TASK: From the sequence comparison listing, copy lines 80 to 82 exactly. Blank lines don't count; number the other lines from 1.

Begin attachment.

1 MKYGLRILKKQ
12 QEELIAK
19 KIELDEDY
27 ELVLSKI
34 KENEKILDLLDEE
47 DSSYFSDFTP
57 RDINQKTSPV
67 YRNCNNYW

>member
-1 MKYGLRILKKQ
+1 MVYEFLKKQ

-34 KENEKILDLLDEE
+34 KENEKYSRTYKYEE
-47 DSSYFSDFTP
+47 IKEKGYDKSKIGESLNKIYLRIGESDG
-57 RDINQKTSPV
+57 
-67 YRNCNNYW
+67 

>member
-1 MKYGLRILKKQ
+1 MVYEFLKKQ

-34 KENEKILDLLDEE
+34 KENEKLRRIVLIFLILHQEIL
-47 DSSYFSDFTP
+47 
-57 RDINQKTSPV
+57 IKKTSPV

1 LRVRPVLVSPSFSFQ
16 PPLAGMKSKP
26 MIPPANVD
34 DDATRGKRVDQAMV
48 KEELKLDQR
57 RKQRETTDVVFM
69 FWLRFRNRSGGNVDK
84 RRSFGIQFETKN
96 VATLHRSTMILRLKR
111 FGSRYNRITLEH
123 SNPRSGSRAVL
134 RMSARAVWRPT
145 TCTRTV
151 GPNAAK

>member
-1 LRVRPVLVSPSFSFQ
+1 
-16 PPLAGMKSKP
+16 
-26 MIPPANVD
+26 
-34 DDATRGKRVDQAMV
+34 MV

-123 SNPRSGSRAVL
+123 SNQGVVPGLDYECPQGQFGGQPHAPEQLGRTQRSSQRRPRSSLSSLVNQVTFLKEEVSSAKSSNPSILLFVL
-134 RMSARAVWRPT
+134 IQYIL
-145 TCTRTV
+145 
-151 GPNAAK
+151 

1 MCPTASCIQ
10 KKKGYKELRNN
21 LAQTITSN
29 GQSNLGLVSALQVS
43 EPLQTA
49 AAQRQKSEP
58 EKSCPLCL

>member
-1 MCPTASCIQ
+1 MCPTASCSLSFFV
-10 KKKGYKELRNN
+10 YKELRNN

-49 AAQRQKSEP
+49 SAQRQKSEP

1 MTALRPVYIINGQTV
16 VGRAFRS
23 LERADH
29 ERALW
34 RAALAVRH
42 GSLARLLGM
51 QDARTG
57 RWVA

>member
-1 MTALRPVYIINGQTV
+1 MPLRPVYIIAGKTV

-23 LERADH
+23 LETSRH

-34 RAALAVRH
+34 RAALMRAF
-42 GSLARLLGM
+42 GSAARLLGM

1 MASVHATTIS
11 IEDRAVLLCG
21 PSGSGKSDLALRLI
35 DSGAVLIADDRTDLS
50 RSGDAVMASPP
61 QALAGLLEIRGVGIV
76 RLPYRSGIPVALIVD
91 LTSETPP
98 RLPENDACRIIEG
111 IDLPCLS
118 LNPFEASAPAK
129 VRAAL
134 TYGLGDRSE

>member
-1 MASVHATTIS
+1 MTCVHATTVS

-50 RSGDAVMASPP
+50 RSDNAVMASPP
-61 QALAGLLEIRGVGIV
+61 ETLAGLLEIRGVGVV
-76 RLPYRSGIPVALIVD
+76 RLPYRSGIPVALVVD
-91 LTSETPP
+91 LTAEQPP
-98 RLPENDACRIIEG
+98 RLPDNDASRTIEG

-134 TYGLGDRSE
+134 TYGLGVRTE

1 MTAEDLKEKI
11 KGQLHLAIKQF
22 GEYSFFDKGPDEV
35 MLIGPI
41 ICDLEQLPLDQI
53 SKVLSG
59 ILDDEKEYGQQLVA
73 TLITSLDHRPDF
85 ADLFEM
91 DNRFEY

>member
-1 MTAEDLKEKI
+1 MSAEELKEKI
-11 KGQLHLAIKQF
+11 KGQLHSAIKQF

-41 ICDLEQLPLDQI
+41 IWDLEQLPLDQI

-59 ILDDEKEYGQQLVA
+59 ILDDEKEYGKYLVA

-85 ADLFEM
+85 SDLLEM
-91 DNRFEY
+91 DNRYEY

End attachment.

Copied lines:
51 QDARTG
57 RWVA

>member